A lot of folks will tell you that radio is dying. Trends show fewer people listening and advertising dollars shrinking. A lot of folks - myself included - have read the tea leaves and concluded that radio is diminishing in importance as a mass medium. Well, what if we're all wrong?
Certainly the facts show that internet usage is increasing steadily and the tide is rising in on-line content creation and advertising revenue. But what about the old media? Is it really dying? I think the answer is yes...and no.
After TV invaded the North American living room, the network radio programs of the 30's, 40's and 50's faded away. They were replaced by rock and roll radio and music programming that captured a huge audience. The new radio programming ushered in a musical and cultural revolution. The transistor radio became a driving force of this change. It was the ipod of the 60's.
Radio will change again. Radio is changing already.
Clear Channel announced the sale of its stations this year. Clearly they thought the time was right to get out of Dodge. I saw the pictures of doddering old Don Imus in the days before he was excused from CBS radio. Why was this guy still holding forth on a major radio network in an era when young consumers are the hot commodity? Rush Limbaugh is a product of the '80's, Paul Harvey is still on the air, Rick Dees is still doing mornings in LA (though no longer at KiiS FM) and everyone else is still doing a robotic version of a music format that was invented by Bill Drake in 1965. Could it be that radio has simply become stuck in a malevolent time warp?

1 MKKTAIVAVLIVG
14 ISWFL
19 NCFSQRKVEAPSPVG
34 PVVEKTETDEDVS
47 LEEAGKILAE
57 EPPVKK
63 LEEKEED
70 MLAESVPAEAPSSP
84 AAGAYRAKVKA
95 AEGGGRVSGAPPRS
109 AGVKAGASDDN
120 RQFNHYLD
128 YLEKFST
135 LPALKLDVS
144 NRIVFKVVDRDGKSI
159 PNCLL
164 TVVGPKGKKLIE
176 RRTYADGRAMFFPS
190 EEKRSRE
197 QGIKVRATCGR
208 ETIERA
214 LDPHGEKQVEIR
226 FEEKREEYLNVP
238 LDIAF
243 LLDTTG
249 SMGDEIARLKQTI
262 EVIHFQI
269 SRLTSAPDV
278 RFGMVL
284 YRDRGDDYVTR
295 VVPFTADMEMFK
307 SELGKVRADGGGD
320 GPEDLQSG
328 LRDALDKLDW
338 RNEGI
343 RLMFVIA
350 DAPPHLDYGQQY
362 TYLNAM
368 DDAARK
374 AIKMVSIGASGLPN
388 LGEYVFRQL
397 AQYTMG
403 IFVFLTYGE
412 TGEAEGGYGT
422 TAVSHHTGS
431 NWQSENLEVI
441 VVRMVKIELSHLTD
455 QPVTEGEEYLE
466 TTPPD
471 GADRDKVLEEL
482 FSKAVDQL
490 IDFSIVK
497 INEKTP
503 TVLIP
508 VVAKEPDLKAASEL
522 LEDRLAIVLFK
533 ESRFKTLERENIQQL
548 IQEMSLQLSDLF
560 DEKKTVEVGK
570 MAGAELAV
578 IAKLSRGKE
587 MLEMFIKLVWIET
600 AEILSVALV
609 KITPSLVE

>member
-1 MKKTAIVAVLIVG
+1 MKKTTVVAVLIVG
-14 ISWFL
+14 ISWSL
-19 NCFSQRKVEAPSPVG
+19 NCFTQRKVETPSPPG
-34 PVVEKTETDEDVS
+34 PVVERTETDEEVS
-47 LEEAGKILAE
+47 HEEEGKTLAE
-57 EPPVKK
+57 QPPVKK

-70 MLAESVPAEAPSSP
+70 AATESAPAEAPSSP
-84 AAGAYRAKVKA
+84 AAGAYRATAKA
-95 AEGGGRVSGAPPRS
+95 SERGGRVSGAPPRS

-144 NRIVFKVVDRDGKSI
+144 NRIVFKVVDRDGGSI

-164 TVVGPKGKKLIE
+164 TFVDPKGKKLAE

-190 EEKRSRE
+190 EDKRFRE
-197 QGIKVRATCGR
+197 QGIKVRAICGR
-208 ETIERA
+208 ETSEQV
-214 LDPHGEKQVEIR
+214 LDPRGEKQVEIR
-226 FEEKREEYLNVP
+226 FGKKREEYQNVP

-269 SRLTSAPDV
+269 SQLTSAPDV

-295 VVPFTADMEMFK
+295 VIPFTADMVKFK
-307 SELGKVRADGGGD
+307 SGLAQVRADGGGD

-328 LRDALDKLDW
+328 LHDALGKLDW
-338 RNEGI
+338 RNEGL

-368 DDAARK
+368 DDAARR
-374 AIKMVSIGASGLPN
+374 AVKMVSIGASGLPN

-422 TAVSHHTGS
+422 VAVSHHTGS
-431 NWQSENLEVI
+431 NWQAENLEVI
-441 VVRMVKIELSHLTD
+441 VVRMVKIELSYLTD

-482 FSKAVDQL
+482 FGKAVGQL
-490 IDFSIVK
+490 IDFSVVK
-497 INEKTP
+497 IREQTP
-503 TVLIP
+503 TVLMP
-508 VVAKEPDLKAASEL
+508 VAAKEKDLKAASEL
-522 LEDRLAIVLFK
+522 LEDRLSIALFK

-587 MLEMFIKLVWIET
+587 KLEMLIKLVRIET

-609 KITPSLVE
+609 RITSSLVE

Taking a moment to gaze into my crystal ball, I see good things for radio. I see a medium that won't be tied to it's past much longer. I see radio learning from the new producers and entertainment programmers in podcasting. When radio loses it's rigid format clock, the possibilities for the kind of innovation we're hearing on line will migrate into broadcasting. That will be good for radio. That will be good for new and interesting programmers who will reach a broader audience and that will be the death of radio as we've known it for a generation.
The net is full of innovative programs without much of an audience. Radio has an audience but it sure could use some innovative programming.
In the mean time, since the exit of Clear Channel, we're producing more radio commercials at The Production Room than we have in quite some time.
The Production Room was founded in 1995 as one of the first full time digital commercial recording facilties on the central coast of California. We started with 4 stereo tracks, 16 mb of ram and a 250 mb hard drive. A lot has happened since then. Today we're focusing on ways to serve clients who are creating web based media content. This includes strategic planning to integrate the benefits of traditional media, web design and IT solutions into new programs produced especially for on-line consumers. Join in the conversation. Throw rocks at glass houses. Share your vision of the future. This is the most progressive time in the media arts since Johannes Gutenburg invented movable type!